In defence of Adam and PTSD

Not the biblical Adam, the Adam in Arafura.

No one likes everyone, I know that. Not everyone will like my book, or me, or my opinions. Peoples ‘sparkly bits’ don’t always match. We all view people and events around us through our own personalities and experiences, etc etc.  But I’m surprised at the animosity Adam (the antagonist in Arafura) has incited amongst some female readers. Amongst the negative comments, he’s been accused of being violent, a liar, a manipulator, and Heaven forbid …. a tosser. Harsh!

Grow a thicker skin, you say. Yes, and no.

The poor dude has post traumatic stress disorder. In defence of military personnel around the world (not to mention civilians) with post traumatic stress from trauma and abuse in war zones, it sucks. These people aren’t always easy to live with. Symptoms of PTSD vary widely depending on the individual and the trauma. Common symptoms are:

  • anxiety
  • over/under reacting to some things
  • panic attacks
  • hyper vigilance
  • shame from failure to save lives
  • shame in admitting you’re not ‘a warrior’ and have PTS
  • restlessness
  • fighting the enemy in nightmares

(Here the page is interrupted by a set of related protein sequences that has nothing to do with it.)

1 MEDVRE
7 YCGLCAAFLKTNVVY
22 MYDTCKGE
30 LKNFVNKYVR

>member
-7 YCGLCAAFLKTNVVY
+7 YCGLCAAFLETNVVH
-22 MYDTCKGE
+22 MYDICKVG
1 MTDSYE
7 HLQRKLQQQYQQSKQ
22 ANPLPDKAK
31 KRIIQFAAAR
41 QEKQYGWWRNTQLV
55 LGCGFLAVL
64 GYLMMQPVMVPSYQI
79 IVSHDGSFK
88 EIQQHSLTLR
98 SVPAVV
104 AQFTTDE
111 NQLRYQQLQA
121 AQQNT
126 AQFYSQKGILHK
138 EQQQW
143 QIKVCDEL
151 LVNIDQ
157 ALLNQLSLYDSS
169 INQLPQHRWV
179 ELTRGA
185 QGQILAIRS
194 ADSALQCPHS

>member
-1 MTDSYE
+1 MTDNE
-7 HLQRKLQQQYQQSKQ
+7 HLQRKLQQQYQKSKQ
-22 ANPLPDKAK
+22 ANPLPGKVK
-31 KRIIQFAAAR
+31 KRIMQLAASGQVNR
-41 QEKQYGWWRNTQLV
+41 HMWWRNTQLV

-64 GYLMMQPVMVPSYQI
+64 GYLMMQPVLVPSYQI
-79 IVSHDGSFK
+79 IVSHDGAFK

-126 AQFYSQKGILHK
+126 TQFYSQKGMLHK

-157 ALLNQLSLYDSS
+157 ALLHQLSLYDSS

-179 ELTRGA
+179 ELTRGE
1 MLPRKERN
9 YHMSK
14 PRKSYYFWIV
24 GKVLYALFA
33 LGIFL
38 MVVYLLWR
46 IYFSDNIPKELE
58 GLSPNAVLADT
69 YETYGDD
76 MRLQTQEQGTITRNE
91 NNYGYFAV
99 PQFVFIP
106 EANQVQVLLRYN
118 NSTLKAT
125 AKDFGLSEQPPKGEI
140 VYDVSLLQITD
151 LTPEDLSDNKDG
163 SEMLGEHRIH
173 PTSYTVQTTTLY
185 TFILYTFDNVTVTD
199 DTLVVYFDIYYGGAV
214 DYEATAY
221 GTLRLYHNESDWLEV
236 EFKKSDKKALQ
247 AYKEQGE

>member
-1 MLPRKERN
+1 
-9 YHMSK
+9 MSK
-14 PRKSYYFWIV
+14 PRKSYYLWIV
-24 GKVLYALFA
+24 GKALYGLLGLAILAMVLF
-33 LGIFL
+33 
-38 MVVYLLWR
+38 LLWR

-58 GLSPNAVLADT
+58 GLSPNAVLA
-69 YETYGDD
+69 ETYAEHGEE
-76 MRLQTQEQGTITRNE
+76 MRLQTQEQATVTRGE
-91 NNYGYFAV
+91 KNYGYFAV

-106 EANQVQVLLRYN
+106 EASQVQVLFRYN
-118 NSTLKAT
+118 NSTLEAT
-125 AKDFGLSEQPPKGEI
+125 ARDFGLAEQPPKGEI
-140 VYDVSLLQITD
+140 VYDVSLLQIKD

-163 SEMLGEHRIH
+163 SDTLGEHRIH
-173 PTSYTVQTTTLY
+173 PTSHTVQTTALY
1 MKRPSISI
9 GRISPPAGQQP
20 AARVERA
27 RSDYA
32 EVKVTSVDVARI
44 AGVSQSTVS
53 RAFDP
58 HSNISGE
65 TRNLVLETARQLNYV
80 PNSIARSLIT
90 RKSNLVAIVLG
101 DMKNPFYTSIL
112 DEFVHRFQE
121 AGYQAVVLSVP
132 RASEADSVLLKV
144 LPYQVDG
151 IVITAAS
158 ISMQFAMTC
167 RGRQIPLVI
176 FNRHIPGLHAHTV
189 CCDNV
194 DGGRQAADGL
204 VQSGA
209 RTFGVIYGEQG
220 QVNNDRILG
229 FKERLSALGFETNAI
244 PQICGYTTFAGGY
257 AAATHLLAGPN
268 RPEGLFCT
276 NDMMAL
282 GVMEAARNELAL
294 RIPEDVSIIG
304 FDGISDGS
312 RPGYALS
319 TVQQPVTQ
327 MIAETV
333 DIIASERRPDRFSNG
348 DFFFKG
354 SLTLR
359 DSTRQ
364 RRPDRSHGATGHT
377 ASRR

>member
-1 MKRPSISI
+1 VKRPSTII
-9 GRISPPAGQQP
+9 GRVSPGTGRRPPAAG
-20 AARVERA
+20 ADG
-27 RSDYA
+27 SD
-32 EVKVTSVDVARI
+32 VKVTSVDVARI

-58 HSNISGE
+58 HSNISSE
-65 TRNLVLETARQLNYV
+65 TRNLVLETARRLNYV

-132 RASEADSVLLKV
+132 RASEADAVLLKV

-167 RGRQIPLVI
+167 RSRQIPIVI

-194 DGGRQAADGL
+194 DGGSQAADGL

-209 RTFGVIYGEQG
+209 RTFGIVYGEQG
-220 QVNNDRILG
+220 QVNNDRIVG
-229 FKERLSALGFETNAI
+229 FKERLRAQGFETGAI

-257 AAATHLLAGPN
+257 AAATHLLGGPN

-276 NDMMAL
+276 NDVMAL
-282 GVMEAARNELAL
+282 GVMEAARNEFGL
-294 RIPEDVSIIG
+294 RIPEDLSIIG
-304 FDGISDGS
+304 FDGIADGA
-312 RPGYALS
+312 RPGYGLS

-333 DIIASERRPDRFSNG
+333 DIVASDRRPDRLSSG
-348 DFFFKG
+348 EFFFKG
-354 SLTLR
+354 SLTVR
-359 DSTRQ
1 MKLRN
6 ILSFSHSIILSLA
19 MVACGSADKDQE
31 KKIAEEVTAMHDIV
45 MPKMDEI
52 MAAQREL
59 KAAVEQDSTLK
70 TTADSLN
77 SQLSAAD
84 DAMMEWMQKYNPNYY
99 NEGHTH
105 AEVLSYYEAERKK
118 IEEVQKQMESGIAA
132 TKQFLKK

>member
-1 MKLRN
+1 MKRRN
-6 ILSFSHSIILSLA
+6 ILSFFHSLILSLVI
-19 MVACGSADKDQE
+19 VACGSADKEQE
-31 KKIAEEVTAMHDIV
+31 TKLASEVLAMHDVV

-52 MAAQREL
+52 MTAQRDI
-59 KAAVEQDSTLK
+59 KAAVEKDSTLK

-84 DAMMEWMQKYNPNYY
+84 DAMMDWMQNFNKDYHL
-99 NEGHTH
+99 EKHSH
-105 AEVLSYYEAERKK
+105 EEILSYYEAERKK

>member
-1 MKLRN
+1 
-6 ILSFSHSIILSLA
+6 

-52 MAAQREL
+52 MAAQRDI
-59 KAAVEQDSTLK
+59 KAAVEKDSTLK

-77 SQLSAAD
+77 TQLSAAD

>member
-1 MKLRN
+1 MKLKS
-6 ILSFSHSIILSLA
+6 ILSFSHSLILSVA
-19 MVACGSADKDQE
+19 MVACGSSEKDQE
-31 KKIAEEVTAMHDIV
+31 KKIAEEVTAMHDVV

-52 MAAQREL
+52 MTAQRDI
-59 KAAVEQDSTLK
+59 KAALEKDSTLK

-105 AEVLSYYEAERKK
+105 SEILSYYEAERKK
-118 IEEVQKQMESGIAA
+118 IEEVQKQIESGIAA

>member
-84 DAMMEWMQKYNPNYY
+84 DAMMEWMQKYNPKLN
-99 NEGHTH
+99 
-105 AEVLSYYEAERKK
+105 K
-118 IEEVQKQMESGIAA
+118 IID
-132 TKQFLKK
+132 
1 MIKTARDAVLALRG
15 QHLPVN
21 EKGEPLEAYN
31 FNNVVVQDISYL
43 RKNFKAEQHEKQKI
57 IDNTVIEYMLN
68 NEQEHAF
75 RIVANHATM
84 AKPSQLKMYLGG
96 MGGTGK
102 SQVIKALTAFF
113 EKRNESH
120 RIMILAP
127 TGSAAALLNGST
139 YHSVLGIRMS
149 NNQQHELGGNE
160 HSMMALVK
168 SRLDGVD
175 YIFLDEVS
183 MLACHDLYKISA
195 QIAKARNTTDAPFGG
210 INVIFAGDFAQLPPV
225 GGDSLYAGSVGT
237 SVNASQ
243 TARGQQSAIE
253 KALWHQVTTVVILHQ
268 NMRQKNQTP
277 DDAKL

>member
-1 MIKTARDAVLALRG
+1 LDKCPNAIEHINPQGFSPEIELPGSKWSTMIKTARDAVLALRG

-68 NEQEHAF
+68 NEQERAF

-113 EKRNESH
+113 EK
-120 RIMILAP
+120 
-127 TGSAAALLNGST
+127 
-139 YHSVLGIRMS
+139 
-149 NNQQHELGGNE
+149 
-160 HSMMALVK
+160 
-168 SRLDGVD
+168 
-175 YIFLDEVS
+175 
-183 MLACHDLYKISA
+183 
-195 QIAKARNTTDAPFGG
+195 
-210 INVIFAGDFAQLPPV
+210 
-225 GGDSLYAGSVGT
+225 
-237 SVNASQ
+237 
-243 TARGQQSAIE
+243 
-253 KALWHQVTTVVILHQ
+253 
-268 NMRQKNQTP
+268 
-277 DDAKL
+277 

• feeling numb

Post traumatic stress disorder is a real injury, like a real bullet wound, only psychological. But it can be a potentially terminal injury. Living with someone who has PTSD is not easy. The label is not the whole person, and it requires education on the part of those who care about the sufferers. In most cases, the chances of a full recovery are good with professional help.

Yes, in a way Adam is ‘damaged goods’, at least for now. He doesn’t think he’s worthy of love and belonging. Adam a liar and manipulator? You’ve lost me. But there you go, we are all different.

I certainly don’t expect readers to think, “What a great guy. He’s got his shit together.” I don’t expect all female readers to join the, ‘I would run away with Adam in a heartbeat’ camp. You don’t have to want him to be the father of your children, but I think he at least, like other PTSD sufferers, deserves our empathy and understanding. Stress after a traumatic event can hit anyone.

Sally Sara is responsible for an enlightening, 2 part documentary about PTS and a combat doctor, which begins at this link –

In Arafura, Adam takes a risk and admits his vulnerability to Kat. Why is Kat attracted to Adam? Besides physical reasons which will come to light in the sequel, he offers the closeness, the emotional intimacy she seeks. In turn, she makes herself vulnerable by liking him. Her sensible side tries not to!

Brene Brown  gives a very popular Tedtalk on vulnerability, emotional intimacy and the courage to be imperfect. She discusses how shame can sabotage our desire for closeness. After much research, Brene believes the way to live wholeheartedly is with vulnerability, that it can be the birthplace of joy, love, and belonging. She also discusses why we might be willing to invest in relationships that may or may not work out. Listening to Brene speak was inspiring and in a way, therapeutic. It helped crystallise certain themes in Arafura for me.